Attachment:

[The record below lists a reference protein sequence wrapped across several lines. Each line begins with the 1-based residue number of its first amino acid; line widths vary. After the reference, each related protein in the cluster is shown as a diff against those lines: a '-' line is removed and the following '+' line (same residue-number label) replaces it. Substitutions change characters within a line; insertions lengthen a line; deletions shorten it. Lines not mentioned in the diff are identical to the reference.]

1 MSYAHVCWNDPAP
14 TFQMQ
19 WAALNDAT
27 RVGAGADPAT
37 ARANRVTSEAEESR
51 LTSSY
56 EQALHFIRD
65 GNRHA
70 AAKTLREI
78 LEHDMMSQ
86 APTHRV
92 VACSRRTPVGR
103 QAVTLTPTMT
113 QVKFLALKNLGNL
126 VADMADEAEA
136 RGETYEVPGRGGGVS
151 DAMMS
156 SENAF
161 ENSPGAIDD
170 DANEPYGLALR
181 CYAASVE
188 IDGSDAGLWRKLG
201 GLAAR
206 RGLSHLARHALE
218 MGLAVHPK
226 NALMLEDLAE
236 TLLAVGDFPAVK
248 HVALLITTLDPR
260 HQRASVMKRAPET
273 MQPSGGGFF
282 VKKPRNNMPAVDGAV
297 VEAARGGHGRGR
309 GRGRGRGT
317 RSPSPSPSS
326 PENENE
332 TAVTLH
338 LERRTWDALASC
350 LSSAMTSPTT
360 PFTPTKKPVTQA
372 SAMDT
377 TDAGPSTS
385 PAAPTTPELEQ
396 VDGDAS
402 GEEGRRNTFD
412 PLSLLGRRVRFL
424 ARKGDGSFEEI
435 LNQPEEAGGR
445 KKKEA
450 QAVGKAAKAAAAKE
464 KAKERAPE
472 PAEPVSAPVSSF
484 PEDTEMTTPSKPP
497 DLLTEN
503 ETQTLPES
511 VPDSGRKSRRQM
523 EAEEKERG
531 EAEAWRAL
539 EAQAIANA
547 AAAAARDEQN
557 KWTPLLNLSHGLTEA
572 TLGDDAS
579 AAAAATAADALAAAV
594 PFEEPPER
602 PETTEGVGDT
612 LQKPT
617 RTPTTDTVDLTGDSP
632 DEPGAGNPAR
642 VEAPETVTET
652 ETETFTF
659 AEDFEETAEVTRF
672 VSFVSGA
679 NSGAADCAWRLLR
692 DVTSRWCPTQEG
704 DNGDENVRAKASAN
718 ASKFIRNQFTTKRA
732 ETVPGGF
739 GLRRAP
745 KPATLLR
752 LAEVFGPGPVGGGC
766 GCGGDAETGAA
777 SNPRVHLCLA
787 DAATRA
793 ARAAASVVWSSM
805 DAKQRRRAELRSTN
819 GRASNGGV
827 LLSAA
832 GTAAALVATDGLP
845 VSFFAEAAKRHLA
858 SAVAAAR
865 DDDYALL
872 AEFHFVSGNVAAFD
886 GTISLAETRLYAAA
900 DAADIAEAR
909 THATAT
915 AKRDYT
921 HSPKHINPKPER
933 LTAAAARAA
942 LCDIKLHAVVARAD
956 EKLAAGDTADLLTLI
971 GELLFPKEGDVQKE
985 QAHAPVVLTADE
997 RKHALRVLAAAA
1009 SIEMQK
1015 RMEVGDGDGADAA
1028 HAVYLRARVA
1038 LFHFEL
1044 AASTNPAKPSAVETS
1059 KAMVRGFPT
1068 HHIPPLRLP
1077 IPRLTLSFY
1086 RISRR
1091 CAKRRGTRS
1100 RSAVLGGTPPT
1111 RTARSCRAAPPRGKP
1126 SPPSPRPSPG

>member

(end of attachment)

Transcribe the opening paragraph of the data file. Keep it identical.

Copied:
[The record below lists a reference protein sequence wrapped across several lines. Each line begins with the 1-based residue number of its first amino acid; line widths vary. After the reference, each related protein in the cluster is shown as a diff against those lines: a '-' line is removed and the following '+' line (same residue-number label) replaces it. Substitutions change characters within a line; insertions lengthen a line; deletions shorten it. Lines not mentioned in the diff are identical to the reference.]